Sou Fujimoto's vertical village for Paris

The Japanese architect’s new Parisian proposal is a winning, wooden fix for the city's urban sprawl
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‪Sou Fujimoto Architects + Nicolas Laisné and Dimitri Roussel's Vertical Village. Renderings courtesy of Sou Fujimoto's Instagram
‪Sou Fujimoto Architects + Nicolas Laisné and Dimitri Roussel's Vertical Village. Renderings courtesy of Sou Fujimoto's Instagram

Rosny-sous-Bois, a suburb to the east of central Paris, can be translated into English as ‘Rosny Under the Wood’ – a title that seems all the more appropriate after Sou Fujimoto’s Vertical Village was chosen as the winning proposal for Rosny’s redevelopment.

Vertical Village is a 50-metre tall, 120-metre long development that will be constructed largely from wood. The mixed-use development, which the Japanese architect created in conjunction with local practitioners Nicolas Laisné and Dimitri Roussel, will be built with a timber frame, reinforced with a concrete base and supporting column.

 

Sou Fujimoto Architects + Nicolas Laisné and Dimitri Roussel's Vertical Village. Renderings courtesy of Sou Fujimoto's Instagram
Sou Fujimoto Architects + Nicolas Laisné and Dimitri Roussel's Vertical Village. Renderings courtesy of Sou Fujimoto's Instagram

The 82,000 square-metre structure will mainly house apartments, though there will also be a fair amount of office space, a rooftop bar, a climbing wall, food courts and a gym.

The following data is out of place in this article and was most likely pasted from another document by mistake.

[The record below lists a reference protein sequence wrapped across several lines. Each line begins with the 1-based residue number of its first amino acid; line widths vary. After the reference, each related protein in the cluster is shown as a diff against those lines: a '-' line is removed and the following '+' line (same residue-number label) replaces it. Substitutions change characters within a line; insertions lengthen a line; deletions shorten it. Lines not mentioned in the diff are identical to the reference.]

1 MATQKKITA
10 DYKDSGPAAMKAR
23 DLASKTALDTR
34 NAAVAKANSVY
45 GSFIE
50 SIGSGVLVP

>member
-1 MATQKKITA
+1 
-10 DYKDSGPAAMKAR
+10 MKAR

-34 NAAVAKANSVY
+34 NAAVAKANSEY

Fujiimoto’s scheme forms part of the French capital’s Inventons la Metropole du Grand Paris initiative, which seeks to revitalise the city’s outlying regions, and meet the challenges of climate change.

It’s a futuristic development, though followers of Fujimoto may find some of these renderings strangely familiar.

 

Sou Fujimoto Architects + Nicolas Laisné and Dimitri Roussel's Vertical Village. Renderings courtesy of Sou Fujimoto's Instagram
Sou Fujimoto Architects + Nicolas Laisné and Dimitri Roussel's Vertical Village. Renderings courtesy of Sou Fujimoto's Instagram

The white, wooden development, with planted balconies, follows a similar theme as his proposals for Bordeaux and Montpelier, as well as his now-famous House Na, completed in Tokyo in 2011, which Fujimoto likened to a tree. Let's see how this forest of a development takes shape.

For more on Fujimoto’s work, take a look at this book; for more on Japanese houses, get Jutaku; and for timber architecture, get Wood; and for more on our ever-changing cities, take a look at this book.


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